Each log record also contains the LSN of the previous log record of the same transaction. This value, stored in the PrevLSN field, permits log records of a transaction ton be fetched backward, without reading the whole log. There are special redo-only log records generated during transaction rollback, called compensation log records (CLRs) in ARIES.

These serve the same purpose as the redo-only log records in our earlier recovery scheme. In addition CLRs serve the role of the operation-abort log records in our scheme. The CLRs have an extra field, called the UndoNextLSN, that records the LSN of the log that needs to be undone next, when the transaction is being rolled back.

This field serves the same purpose as the operation identifier in the operation-abort log record in our earlier recovery scheme, which helps to skip over log records that have already been rolled back.

How ARIES can be used in Recovery Algorithm?


Aries recovery algorithm in dbms: Recovery System
Recovery Algorithm in ARIES

ARIES recovers from a system crash in three passes.


  • Analysis Pass: This pass determines which transactions to undo, which pages where dirty at the time of the crash, and the LSN from which the redo pass should start.
  • Redo Pass: This pass starts from a position determined during analysis, and performs a redo, repeating history, to bring the database to a state it was in before the crash.
  • Undo Pass: This pass rolls back all transactions that were incomplete at the time of crash.

Analysis Pass

The analysis pass finds the last complete checkpoint log record, and reads in the DirtyPageTable from this record. It then sets RedoLSN to the minimum of the RecLSNs of the pages in the DirtyPageTable. If there are no dirty pages, it sets RedoLSN to the LSN of the checkpoint log record. The redo pass starts its scan of the log from RedoLSN. All the log records earlier than this point have already been applied to the database pages on the disk.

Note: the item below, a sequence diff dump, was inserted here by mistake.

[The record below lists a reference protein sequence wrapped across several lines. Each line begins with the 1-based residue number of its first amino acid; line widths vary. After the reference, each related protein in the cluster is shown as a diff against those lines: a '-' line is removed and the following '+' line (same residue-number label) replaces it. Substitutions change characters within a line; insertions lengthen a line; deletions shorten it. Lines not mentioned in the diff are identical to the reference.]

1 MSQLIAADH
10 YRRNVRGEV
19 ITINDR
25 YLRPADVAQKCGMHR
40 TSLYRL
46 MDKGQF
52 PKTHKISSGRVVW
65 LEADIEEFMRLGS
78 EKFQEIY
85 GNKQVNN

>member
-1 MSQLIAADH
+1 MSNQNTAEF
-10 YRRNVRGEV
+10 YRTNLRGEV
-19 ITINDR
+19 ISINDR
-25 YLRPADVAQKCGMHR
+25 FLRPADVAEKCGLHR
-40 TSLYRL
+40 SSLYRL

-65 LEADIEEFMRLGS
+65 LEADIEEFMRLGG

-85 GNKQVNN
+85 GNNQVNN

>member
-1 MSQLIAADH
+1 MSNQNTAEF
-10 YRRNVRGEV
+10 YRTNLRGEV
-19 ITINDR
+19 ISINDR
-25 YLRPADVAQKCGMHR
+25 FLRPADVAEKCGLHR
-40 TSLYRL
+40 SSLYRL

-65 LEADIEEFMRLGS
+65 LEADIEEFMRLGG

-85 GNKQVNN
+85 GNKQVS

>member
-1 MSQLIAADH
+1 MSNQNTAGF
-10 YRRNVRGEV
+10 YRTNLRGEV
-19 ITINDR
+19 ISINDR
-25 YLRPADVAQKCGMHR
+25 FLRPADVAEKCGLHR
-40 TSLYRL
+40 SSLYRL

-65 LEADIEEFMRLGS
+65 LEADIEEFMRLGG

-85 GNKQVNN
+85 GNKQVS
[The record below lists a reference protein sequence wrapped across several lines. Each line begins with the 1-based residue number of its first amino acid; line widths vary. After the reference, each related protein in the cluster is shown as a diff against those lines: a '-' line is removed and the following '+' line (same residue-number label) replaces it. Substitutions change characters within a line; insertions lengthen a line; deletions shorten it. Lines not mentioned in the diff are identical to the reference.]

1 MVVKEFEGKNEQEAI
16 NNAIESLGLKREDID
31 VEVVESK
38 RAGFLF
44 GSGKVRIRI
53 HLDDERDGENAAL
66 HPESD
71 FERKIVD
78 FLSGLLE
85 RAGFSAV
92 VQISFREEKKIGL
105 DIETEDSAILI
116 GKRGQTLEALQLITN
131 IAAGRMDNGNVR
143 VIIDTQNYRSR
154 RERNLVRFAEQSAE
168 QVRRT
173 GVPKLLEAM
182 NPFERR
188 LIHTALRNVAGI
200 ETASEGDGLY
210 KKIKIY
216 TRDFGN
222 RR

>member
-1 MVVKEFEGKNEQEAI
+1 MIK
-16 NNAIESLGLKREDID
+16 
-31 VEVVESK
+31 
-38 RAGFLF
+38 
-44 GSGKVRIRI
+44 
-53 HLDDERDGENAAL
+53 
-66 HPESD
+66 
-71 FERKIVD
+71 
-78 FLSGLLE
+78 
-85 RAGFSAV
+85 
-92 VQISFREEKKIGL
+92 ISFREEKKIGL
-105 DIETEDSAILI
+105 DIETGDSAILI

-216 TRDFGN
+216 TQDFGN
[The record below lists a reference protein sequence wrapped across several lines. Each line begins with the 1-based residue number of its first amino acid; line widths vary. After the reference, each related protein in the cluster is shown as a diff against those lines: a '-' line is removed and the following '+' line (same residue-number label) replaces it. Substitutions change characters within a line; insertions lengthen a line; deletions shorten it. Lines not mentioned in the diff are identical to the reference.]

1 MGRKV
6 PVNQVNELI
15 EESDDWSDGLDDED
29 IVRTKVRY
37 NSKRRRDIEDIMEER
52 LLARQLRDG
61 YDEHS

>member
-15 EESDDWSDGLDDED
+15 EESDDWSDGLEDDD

The analysis pass initially sets the list of transactions to be undone, undo-list, to the list of transactions in the checkpoint log record. The analysis pass also reads from the checkpoint log record the LSNs of the last log record for each transaction in undo-list.

The analysis pass continues scanning forward from the checkpoint. Whenever it finds a log record for a transaction not in the undo-list, it adds the transaction to undo-list. Whenever it finds a transaction end log record, it deletes the transaction from undo-list. All transactions left in undo-list at the end of analysis have to be rolled back later, in the undo pass.

Redo Pass

The redo pass repeats history by replaying every action that is not already reflected in the page on the disk. The redo pass scans the log forward from RedoLSN. Whenever it finds an update log record, it takes the action:

1. If the page is not in DirtyPageTable or the LSN of the update log record is less than the RecLSN of the page in DirtyPageTable, then the redo pass skips the log record.

2. Otherwise the redo pass fetches the page from disk, and if the PageLSN is less than the LSN of the log record, it redoes the log record.

Note that if either of the tests is negative, then the effects of the log record have already appeared on the page; otherwise the effects of the log record are not reflected on the page. Since ARIES allows non-idempotent physiological log records, a log record should not be redone if its effect is already reflected on the page.

Undo Pass

The undo pass is relatively straightforward. It performs a single backward scan of the log, undoing all the transactions in undo-list. The undo pass examines only log records of transactions in undo-list; the last LSN recorded during the analysis pass is used to find the last log record for each transaction in undo-list.

Whenever an update log is found, it is used to perform an undo (whether for transaction rollback during normal processing, or during the restart undo pass). The undo pass generates a CLR containing the undo action performed (which must be physiological). It sets the UndoNextLSN of the CLR to the PrevLSN value of the update log record.

If a CLR is found, its UndoNextLSN value indicates the LSN of the next log record to be undone for the transaction; later log records for that transaction have already been rolled back. For log records other than CLRs, the PrevLSN field of the log record indicates the LSN of the log record to be undone for that transaction. The next log record to be processed at each stop in the undo pass is the maximum, across all transactions in undo-list, of next log record.

If want to learn about Buffer Management in DBMS click here.